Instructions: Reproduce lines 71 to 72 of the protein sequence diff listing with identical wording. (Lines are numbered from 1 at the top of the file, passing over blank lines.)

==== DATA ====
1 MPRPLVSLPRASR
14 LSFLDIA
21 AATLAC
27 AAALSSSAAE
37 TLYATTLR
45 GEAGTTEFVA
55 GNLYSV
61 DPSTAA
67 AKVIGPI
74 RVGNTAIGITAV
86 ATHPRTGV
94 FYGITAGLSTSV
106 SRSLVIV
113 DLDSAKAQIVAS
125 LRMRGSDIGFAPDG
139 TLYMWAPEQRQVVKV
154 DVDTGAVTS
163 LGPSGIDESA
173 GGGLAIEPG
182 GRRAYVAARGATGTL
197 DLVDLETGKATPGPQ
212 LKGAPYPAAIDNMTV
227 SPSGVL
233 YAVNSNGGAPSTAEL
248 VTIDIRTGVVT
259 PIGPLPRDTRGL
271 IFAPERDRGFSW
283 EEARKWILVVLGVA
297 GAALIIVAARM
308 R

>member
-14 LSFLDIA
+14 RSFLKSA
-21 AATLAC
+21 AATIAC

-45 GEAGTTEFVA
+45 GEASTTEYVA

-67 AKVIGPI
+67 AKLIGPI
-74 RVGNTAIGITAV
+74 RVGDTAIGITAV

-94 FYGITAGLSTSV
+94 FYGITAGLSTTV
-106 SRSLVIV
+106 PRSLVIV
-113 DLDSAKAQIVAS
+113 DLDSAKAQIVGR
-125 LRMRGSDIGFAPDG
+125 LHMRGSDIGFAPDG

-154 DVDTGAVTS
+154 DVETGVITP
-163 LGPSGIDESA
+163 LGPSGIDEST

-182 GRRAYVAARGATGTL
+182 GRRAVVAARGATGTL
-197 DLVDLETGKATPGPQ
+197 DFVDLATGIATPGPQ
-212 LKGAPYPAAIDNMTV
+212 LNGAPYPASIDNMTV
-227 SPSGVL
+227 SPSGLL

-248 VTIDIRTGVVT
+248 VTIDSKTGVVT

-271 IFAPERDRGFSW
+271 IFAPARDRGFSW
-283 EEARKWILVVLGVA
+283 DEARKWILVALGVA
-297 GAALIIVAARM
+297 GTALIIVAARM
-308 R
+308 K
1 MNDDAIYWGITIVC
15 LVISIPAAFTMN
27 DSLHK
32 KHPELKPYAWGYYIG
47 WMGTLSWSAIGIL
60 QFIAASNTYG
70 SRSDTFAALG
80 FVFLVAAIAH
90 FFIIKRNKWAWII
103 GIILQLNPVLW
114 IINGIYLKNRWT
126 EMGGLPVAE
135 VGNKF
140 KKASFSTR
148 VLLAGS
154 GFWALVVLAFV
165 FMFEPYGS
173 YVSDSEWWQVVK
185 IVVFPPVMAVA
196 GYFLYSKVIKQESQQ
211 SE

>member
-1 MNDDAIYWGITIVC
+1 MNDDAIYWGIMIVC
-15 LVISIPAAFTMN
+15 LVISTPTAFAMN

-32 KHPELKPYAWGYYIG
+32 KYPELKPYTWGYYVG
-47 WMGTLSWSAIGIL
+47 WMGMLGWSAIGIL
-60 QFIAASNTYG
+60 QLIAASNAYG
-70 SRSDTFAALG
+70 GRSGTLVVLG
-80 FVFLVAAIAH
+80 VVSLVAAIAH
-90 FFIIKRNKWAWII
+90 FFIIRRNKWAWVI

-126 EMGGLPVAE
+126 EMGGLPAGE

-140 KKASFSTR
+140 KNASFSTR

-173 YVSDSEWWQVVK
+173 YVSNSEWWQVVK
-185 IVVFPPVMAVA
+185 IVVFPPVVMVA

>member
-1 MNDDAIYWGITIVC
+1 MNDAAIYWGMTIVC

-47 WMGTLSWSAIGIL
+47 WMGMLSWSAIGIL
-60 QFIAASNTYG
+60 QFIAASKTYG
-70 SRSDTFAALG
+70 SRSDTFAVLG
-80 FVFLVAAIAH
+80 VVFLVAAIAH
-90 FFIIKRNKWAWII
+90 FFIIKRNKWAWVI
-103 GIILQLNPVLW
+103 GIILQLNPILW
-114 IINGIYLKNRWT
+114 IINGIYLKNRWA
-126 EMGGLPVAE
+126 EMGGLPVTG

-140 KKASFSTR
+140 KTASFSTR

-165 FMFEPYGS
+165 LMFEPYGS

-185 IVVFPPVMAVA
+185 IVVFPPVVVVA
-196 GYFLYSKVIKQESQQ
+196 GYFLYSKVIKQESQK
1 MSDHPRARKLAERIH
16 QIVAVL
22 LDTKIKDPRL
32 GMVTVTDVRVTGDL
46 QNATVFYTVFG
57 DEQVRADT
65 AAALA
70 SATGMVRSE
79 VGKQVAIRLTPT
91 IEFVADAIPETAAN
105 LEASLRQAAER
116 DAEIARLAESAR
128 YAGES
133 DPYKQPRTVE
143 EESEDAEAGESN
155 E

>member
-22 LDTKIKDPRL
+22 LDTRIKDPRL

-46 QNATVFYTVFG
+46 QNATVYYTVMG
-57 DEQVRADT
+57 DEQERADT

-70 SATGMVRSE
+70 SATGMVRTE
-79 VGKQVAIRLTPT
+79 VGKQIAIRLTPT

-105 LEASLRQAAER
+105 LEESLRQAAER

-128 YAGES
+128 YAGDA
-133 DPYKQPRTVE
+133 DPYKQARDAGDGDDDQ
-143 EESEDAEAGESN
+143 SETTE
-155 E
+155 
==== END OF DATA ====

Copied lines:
+308 K
1 MNDDAIYWGITIVC